Lindy Hop is the dance style that started the Swing craze in the late 1920's, developing out of partnered Charleston with strong influences from blues, jazz, and tap. There was no singular form of Lindy Hop and, as noted by legendary Lindy-Hop dancer Frankie Manning, "everyone... had their style". Lindy Hop also established the first aerials, or 'Air Steps', acrobatic motions performed to the rhythm and timing of the music. Lindy Hop is distinguished from other Swing styles by the inclusion of characteristic actions such as 'Air Steps', 'Lindy Kicks' (a modified Charleston), and improvisation through the 'Swing-Out'.
East Coast Swing (ECS) is often used as a generic term to distinguish the various swing (and subsequent rock 'n' roll styles) that emerged on the East Coast of the United States during the 1930's from West Coast Swing. More specifically, ECS was developed as a distinct style during the 1940's to provide a standardized form of Lindy-Hop for competitive dancers. While defined as a 6 count basic step, in practice ECS combines 6 count figures with the 4 count base rhythm and 8 count actions of Lindy Hop. ECS is therefore danced using similar rhythms, footwork, and figures to Lindy Hop, but with characterisation, definition, and movement typically better suited for slower to mid-pace music. Adapting to faster music, ECS later developed into the broadly recognised dance styles of Jive and Rock 'n' Roll.
While we nominally progress students from introductory Smooth Style (Hollywood) Swing to Lindy Hop, at the end of the day Cool Cats recognises that whether West Coast, East Coast, Lindy, Harlem, Hollywood, or Savoy... Swing is Swing. The following sentiment expressed by West Coast Swing instructor Skippy Blair sums it up: "The only problem that exists in SWING is when someone decides there is only ONE WAY to dance it. There is never only ONE WAY to do anything ...". Provided it's still got that swing (i.e. faithfully characterises the core style), we couldn't agree more.
Lindy Hop (Fast). This is a great clip showing the fun and freedom of Lindy Hop. Smooth, street, and (the currently popular) bouncier styles are all displayed.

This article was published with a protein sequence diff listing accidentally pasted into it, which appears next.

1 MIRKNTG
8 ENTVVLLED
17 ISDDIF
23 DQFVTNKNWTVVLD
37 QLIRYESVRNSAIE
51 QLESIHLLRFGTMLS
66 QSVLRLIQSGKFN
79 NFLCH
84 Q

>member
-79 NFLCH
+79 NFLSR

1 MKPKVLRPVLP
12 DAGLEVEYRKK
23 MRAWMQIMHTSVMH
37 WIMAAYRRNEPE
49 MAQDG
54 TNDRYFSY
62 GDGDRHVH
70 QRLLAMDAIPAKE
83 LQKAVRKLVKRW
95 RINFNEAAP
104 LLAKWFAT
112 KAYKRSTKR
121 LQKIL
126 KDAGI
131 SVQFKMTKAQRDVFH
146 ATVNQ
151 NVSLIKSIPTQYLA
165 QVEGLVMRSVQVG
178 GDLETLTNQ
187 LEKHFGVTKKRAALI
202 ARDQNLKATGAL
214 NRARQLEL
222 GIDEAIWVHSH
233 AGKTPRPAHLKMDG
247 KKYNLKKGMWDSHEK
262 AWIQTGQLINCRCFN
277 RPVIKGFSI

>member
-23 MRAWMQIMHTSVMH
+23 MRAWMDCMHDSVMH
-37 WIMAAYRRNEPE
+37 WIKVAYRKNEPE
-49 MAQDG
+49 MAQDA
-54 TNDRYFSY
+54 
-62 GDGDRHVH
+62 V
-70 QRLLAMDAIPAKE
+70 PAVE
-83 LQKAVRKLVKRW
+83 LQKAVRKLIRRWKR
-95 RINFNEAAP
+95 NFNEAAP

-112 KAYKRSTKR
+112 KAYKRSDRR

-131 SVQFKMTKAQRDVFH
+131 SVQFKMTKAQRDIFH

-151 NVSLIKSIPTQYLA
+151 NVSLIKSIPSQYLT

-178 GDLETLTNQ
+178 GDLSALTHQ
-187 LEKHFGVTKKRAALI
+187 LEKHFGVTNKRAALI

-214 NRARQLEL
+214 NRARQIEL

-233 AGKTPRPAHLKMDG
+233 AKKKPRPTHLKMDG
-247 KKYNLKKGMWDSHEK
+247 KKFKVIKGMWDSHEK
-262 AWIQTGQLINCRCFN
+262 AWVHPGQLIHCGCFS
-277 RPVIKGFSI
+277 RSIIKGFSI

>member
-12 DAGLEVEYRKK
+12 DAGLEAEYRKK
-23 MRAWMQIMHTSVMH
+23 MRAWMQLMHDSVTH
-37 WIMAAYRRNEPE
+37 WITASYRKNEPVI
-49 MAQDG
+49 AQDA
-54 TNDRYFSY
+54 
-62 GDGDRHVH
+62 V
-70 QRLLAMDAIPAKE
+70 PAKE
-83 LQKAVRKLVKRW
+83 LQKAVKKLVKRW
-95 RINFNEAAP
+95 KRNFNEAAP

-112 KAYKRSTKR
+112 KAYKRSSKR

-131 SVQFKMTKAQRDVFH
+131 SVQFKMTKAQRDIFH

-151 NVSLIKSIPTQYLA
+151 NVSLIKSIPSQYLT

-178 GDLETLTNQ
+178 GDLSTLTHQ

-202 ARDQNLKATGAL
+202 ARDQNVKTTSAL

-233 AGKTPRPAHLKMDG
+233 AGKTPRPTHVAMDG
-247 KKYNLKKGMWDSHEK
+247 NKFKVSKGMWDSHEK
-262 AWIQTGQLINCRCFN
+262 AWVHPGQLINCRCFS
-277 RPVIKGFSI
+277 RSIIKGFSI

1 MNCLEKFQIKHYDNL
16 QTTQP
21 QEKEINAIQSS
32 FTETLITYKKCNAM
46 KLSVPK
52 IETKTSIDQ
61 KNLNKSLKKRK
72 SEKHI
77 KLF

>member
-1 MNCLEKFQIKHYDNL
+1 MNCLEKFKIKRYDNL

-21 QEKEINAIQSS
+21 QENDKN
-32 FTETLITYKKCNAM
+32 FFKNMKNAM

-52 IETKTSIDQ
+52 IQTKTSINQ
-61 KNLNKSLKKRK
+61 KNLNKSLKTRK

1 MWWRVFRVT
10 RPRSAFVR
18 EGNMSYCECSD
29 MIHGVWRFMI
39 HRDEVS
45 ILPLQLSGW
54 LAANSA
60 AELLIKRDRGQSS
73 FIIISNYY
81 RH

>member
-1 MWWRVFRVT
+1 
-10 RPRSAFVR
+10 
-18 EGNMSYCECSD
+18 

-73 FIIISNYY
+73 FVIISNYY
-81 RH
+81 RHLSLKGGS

Swing & Blues (Slow). This clip shows the transition between blues and swing dancing. The swing content is consistent with the smoother and earthier heritage of blues.
Smooth Swing (Mid-Pace). An excellent example of the predominant presentation of swing during the heart of the swing revival in the late 1990s and early 2000s.
Smooth Swing & Lindy Hop (Slow & Fast). The fantastic Kevin St Laurent and Carla Heiney displaying the continuum between slow and fast swing styles. Fast or slow, it's all smooth.
There is so much encompassed by 'Swing', that this is a difficult question to answer. In the US and much of Europe, 'Swing' also captures most of the dancing that in Australia is referred to as Rock 'n' Roll or Jive. At Cool Cats we keep our definition of 'Swing' pretty simple, considering it to be any style consistent with the blues based 'Swing' arising on the East Coast of the USA in the late 1920s. This contrasts with West Coast Swing, which is an upright style and thus Latin in presentation (rather than blues) though much of the footwork and figure patterns are very similar or effectively the same. Check out the 'Dance Styles' page for more discussion...
Improvisation, musicality, connection, and variety. Swing has a lot to offer as a beautiful, though at times complex, dance style. No other dance style feels both so elegant and expressive; or when you ramp it up into Lindy Hop - so explosive and sheer fun!
The general distinction between 'Swing' and 'Lindy-Hop' is primarily one of dance tempo and the use of Lindy Kicks and 'Air Steps'. Our classes focus first on Smooth Swing, which is well suited to slower music and (as implied) a smooth and fluid body and footwork movement. While Smooth Swing can be danced with a lot of energy if desired, this dance is typically sultry and flirtatious and not about burning up the dance floor. In contrast Lindy-Hop is a rocket, with lots of energy and dynamic movement. Heaps of fun, but not for the faint hearted!
Slow and smooth or fast and furious - it's up to you; either way we're glad to help!
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